Prevention genetics program is an efficient model for precision medicine

  • Majid Alfadhel King Abdullah International Medical Research Centre, King Saud bin Abdulaziz University for Health Sciences, Division of Genetics, Department of Pediatrics, King Abdullah Specialized Children Hospital, King Abdulaziz Medical City, Ministry of National Guard Health Affairs (MNGHA), Riyadh, Saudi Arabia


Precision medicine also called personalized medicine or individualized medicine has become a major focus of health systems over the world. It is defined by National Institute of Health (NIH) as a novel treatment and prevention method based on the understanding of individual gene, environment and life-style.(1, 2) Genetic disorders could be one of the targets to apply the precision medicine techniques. Genetic disorders are quite prevalent in Saudi population specifically autosomal recessive disorders and this is not surprising because of high rate of consanguinity.(3) There is  no exact figure available on incidence of the inherited genetic disorders in Saudi Arabia, however, from the initial result of newborn screening program in Saudi Arabia for several disorders the incidence was found to be 1:1000.(4) Despite intensive education and management, these genetic disorders are still propagating in Saudi population and their burden is worsening with the progression of time.(5) The most efficient mode of prevention is the primary prevention which proposes prevention of the disease before it ever occurs. This can be achieved for genetic disorders through several modalities like perinatal genetic testing and preimplantation genetic diagnosis. Prenatal genetic testing is largely dependent on chorionic villus sampling (CVS) which is an invasive screening test that involves taking a small piece of tissue from the placenta. It is usually performed between the 10th and 12th weeks (1st trimester). CVS can be performed through the abdomen, which is called a trans-abdominal test, or through the cervix, which is called a trans-cervical test. Another type of sampling is called amniocentesis, and is performed between 14th and 16th weeks (2nd trimester). During amniocentesis, samples from the amniotic fluid, which surrounds the fetus and contains fetal cells, are collected from the uterus using a needle. Both procedures carry a small risk of fetal loss.(6) The DNA is extracted from the samples and tested for specific gene mutation found in the family. If the result appears positive, then pregnancy may be terminated before 19th weeks of gestation. The other modality is preimplantation genetic diagnosis (PGD) which is a technique used to identify genetic defects in embryos created through in vitro fertilization (IVF) before pregnancy.  Both approaches show their efficiency and cost effectiveness.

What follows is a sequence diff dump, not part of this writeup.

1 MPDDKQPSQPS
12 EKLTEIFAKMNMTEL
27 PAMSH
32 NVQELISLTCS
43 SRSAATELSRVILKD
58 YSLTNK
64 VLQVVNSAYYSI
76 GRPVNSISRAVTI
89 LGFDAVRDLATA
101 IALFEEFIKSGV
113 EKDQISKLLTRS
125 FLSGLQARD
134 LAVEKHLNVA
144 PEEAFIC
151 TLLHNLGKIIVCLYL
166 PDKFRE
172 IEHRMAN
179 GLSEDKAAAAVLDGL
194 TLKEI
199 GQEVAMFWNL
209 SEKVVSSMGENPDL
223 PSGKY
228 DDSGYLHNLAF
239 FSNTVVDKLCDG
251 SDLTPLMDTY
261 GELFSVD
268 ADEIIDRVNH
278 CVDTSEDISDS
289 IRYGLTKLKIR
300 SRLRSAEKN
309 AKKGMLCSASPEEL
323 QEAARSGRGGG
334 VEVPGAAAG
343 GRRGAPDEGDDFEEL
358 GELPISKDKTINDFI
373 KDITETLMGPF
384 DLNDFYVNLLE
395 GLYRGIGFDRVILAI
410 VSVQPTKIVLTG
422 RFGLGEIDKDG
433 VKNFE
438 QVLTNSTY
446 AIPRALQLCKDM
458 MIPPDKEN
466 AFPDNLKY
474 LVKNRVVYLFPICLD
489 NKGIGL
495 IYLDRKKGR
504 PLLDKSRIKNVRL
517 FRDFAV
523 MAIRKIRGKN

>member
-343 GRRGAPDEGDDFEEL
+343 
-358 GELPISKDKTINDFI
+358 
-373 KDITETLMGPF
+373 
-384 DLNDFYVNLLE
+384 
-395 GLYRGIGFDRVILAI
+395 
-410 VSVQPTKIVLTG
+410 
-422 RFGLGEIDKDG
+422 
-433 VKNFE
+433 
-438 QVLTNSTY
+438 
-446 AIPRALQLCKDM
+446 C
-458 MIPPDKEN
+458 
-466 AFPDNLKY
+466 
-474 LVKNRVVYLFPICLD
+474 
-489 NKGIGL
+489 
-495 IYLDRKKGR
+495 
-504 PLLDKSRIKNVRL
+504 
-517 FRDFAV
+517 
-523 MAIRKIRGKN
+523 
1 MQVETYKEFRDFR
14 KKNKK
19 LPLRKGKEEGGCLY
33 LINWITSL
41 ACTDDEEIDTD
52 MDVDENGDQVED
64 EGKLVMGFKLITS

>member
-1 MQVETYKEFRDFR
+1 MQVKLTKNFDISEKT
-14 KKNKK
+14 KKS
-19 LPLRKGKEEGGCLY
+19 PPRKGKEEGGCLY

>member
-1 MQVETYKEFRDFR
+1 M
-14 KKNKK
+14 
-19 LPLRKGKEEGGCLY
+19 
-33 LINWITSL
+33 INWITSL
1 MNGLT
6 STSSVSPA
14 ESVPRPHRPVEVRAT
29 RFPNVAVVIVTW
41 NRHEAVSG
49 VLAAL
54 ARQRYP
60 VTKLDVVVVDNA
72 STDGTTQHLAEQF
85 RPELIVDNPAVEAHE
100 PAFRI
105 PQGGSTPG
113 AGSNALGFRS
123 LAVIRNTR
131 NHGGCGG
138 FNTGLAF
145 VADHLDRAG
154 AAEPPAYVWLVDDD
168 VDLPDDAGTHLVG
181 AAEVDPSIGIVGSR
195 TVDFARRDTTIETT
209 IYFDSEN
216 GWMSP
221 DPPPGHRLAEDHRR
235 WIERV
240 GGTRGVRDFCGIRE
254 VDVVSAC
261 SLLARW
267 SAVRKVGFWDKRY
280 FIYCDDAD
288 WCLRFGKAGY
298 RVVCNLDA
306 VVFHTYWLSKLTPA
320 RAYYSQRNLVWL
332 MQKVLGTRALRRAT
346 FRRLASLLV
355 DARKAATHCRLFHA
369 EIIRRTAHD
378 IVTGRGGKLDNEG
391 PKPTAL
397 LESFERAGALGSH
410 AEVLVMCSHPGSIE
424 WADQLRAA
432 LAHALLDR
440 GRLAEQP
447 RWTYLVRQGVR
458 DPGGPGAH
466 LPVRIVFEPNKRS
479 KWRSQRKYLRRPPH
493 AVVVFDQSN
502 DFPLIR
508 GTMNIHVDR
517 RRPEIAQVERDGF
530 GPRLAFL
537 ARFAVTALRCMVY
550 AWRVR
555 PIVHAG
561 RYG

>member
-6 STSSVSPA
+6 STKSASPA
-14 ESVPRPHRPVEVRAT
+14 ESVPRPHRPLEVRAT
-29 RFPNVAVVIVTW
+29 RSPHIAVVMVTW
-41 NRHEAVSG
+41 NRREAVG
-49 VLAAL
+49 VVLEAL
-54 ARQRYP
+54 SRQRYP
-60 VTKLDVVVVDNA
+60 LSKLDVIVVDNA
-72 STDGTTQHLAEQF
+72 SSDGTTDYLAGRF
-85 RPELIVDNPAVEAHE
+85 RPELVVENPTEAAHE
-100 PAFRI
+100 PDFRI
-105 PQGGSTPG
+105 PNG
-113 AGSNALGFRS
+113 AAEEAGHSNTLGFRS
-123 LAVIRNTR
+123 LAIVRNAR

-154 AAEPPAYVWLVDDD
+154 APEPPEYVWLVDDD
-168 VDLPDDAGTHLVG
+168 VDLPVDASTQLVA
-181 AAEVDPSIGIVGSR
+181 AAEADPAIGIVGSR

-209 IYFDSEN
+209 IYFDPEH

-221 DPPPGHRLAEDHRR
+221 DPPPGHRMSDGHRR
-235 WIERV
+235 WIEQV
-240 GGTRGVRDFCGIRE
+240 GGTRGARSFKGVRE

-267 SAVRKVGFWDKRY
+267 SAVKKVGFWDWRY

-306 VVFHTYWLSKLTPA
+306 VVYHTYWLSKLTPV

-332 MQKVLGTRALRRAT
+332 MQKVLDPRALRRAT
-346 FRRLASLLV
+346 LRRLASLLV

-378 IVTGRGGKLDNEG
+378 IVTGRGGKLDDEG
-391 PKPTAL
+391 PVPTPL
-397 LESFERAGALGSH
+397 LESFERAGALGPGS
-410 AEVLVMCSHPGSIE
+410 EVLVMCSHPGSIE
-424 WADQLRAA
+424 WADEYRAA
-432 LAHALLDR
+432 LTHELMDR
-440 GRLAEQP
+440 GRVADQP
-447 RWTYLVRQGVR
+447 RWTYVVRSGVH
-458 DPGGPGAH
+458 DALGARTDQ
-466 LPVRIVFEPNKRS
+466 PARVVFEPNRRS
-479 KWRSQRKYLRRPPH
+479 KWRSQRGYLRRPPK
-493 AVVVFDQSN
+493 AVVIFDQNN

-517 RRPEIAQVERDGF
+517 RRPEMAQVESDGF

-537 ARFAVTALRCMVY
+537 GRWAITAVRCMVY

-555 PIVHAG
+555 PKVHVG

Genetics Division at Department of Pediatrics, King Abdullah Specialized Children Hospital, Ministry of National Guard-Health Affairs (NGHA), Riyadh, Saudi Arabia started prevention genetics program by perinatal genetic testing method in January 2016. Since then, many cases have been tested and diagnosed prenatally wherein 39% of the fetuses were confirmed to be affected with a known genetic disorder. Primary prevention was applied on 87% of the total fetuses. There is a significant increase in the volume of tested cases by 37% in 2017 compared to 2016. Therefore, the prevention rate has risen to approximately 60%. This program is a clear example of precision medicine as it involved customization of health care to prevent single genetic disorders discovered in a single family. It is cost-effective too as it appears to save 13,507,141.12 SAR annually. Such programs should be supported and funded to be a national program involving the whole Saudi Arabia rather than keeping it limited to a specific region. Prevention is the gold standard cost-effective and cost-saving measure to reduce the burden of genetic and metabolic diseases on the health care system.

How to Cite
Alfadhel, M. (2018). Prevention genetics program is an efficient model for precision medicine. International Journal of Health Sciences, 12(6). Retrieved from